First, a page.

Bringing her art home

The Australian native specializes in Hebrew calligraphy and ketubot.

Aliza Freedman (photo credit: GLORIA DEUTSCH)
Aliza Freedman
(photo credit: GLORIA DEUTSCH)
To be chosen to participate in the Women of the Book project is an honor for any artist, and new immigrant Aliza Freedman – who made aliya just four months ago – is thrilled to have been chosen.
The project was started by artist Shoshana Gugenheim and the object is to produce a visual version of the 54 parshiot of the Torah, each to be painted by a different woman artist in her own specific style.
Freedman, who is staying in Kochav Yair with a friend until she finds something more permanent, has the challenge of producing an illustration for Parshat Shlah from the Book of Numbers, which among other things tells the story of spies sent to scout out the land of Canaan.
Although not especially observant, but traditional, she has made Hebrew calligraphy her specialty and her ketubot (marriage contracts) are much in demand.
With many exhibitions behind her, she also hopes to make her name in Israel – since October her adopted country, after making aliya from Melbourne.
Born in Port Elizabeth, South Africa, Freedman studied graphic design, later working in Cape Town in the profession before moving to Australia.
After 27 years of marriage, she recently divorced and decided to move to Israel to be near her three children, who all made aliya before her.
Her son, Raphael, served in the army and was in Gaza during the last war. Her two daughters are also serving: Klelila in Nahal Oz, as an officer in field intelligence; and Mikayla, who was in special education and is just starting an officer’s course.
“I came on my own,” says Freedman, “and not just to be with them. So far, people have been very helpful.”
She has been particularly impressed by the Momentum Israel organization run by Rani Cohen, set up about two years ago to help new olim find their footing here, offering help in job hunting, housing and any other problems that might surface.
“It’s a business, but it’s run in a very caring way,” she says. “I was looking for a storage facility for my belongings, and they investigated three different places and found the most suitable.”
Decorated ketubot are very fashionable, as young couples want to make this significant document very personal and unique to them. Freedman will supply any design, although the rabbinate has certain restrictions – no animals, for instance – so she once had to say no to a bride who wanted to feature her pet dog.
But she has done a marriage certificate with a tiny Bart Simpson, hiding behind a leaf and just about visible, to the delight of the groom-to-be.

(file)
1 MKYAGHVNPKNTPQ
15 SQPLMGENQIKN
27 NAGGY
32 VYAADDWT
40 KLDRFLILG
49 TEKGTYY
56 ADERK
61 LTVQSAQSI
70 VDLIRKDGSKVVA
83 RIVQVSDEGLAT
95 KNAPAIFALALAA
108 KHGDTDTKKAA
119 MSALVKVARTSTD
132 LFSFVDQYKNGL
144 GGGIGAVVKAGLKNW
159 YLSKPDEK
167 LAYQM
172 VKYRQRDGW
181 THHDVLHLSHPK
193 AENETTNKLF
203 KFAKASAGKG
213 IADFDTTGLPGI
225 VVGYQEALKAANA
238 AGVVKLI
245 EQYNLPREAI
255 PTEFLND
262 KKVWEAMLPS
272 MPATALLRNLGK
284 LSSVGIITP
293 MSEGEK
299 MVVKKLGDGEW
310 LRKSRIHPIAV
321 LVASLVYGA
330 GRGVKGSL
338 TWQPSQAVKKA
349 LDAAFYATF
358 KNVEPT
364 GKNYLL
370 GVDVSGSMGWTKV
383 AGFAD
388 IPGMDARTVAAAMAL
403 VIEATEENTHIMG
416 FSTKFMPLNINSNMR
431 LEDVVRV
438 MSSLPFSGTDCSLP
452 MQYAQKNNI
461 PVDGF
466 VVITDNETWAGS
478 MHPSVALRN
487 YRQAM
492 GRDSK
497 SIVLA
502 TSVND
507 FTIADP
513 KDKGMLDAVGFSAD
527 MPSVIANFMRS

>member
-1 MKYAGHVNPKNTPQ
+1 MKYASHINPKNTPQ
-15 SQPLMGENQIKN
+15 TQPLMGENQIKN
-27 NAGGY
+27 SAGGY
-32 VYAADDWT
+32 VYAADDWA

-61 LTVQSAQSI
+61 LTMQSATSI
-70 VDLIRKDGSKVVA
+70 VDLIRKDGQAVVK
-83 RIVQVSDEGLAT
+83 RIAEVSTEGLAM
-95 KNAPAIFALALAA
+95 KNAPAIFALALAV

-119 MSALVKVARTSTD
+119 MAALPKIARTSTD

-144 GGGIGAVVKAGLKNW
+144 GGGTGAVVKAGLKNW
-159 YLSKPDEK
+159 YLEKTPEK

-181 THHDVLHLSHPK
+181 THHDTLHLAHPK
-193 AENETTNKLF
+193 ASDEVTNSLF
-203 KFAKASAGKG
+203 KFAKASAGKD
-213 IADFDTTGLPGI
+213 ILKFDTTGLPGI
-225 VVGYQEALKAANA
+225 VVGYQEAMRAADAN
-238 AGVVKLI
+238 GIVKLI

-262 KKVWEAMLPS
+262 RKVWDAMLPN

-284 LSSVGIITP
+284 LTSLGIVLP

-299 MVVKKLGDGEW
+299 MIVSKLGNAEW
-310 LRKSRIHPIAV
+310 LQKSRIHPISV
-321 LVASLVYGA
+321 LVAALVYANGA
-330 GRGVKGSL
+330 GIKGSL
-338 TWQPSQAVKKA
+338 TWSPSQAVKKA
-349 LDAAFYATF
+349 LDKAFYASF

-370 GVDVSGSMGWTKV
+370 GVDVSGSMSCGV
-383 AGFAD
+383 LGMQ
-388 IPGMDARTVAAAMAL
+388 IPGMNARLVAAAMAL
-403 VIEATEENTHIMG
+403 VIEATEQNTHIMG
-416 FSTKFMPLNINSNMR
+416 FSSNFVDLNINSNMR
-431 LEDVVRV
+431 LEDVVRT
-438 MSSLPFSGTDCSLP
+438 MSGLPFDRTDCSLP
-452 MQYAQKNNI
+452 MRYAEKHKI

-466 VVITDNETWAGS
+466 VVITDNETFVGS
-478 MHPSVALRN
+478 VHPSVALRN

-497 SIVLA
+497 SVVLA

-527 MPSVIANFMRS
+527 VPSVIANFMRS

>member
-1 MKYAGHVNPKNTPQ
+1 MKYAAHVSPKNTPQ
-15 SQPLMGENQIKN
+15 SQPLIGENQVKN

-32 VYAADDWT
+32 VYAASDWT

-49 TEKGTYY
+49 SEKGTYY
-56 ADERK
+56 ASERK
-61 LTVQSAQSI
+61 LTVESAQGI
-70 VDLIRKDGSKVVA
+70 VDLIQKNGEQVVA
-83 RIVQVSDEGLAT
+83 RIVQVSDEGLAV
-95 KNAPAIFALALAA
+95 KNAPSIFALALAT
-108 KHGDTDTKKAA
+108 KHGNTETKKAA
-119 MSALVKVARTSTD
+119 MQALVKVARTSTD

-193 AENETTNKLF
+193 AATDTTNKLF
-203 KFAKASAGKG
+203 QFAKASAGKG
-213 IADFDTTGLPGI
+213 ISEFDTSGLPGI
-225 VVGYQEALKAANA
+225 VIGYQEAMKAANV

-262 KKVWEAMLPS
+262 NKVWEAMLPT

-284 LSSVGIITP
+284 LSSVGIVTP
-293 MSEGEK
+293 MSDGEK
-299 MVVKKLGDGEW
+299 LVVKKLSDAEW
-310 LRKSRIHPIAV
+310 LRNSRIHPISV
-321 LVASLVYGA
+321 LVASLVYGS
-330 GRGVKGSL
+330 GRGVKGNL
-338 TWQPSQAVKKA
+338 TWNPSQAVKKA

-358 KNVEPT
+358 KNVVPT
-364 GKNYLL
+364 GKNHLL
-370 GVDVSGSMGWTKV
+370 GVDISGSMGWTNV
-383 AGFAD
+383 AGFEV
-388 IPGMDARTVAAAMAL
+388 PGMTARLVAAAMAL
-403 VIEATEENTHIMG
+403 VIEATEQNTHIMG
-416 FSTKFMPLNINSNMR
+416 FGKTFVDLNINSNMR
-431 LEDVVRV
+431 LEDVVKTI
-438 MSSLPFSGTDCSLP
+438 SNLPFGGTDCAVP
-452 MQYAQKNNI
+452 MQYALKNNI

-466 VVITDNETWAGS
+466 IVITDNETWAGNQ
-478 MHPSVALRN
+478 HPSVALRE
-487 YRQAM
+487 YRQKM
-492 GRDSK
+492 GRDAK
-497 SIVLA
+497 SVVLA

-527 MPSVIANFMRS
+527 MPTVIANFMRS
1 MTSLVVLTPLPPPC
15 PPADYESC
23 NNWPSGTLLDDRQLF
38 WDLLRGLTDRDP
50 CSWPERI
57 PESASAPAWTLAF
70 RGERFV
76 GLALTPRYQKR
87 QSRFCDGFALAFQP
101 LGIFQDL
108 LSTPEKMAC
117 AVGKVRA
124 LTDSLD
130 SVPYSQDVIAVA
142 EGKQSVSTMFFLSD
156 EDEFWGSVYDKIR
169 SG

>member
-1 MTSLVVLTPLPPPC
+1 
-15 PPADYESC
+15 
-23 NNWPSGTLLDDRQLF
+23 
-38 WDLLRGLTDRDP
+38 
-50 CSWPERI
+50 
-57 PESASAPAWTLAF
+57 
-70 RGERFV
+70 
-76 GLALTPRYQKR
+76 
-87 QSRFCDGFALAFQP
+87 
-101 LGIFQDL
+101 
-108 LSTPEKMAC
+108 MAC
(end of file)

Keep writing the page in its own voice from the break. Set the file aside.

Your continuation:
“Mostly people want floral or geometric designs,” she notes. “Birds are also acceptable.”
It takes two to three months to write one ketuba, and is clearly very painstaking and exacting work. “First I write the script and send it to the officiating rabbi, so he can check it to make sure there are no mistakes in the text, and afterwards I add the decoration,” says Freedman.
It can also be a dangerous occupation since, to make the paper cuts, she uses a very sharp surgical blade that has to be replaced every 20 centimeters. “You really need to know what you are doing,” she explains. “I get the blades from England as they are the best, but they can be lethal.”
In addition to ketubot, she has designed many other important and decorative documents.
“I’ve done a lot of work for the Jewish Museum in Melbourne,” she says. “They have a section there called ‘Lifestyle’ and it includes many artifacts celebrating different events, but they had nothing on death. I donated a decorated Kaddish [document] to them several years ago, and it is part of the permanent collection of the Jewish Museum of Australia.”
Besides being so talented in the graphic arts, she is also an expert weaver, and makes beautiful halla covers with hand embroidery and appliqué. One of her Rosh Hashana halla covers is also in the Jewish Museum of Australia.
“Before I made aliya I had a floor loom, and I wove my son’s tallit on it,” she recounts. Since moving to Israel she has had to make do with a table loom.
Having exhibited all over the world, including the Ben-Uri Gallery in London, Freedman is now adjusting to her new life and hopes to eventually live on a moshav in the countryside and supplement her income by teaching art.
She landed her first job a few weeks ago and is giving a paper-cutting workshop in a small private art school in Tel Aviv, where she will conduct two three-hour sessions on the intricacies of this very specialized art form.
“As it’s an art school, I hope the pupils will have had some grounding in work of this sort,” she says.
It’s a modest start, but Freedman is full of optimism about her new life ahead – in Israel.